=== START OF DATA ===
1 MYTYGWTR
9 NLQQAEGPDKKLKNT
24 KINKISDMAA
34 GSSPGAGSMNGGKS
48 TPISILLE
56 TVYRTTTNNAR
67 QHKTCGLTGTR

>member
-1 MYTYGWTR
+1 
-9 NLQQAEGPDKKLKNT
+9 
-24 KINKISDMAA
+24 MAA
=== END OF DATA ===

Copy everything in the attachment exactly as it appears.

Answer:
1 MYTYGWTR
9 NLQQAEGPDKKLKNT
24 KINKISDMAA
34 GSSPGAGSMNGGKS
48 TPISILLE
56 TVYRTTTNNAR
67 QHKTCGLTGTR

>member
-1 MYTYGWTR
+1 
-9 NLQQAEGPDKKLKNT
+9 
-24 KINKISDMAA
+24 MAA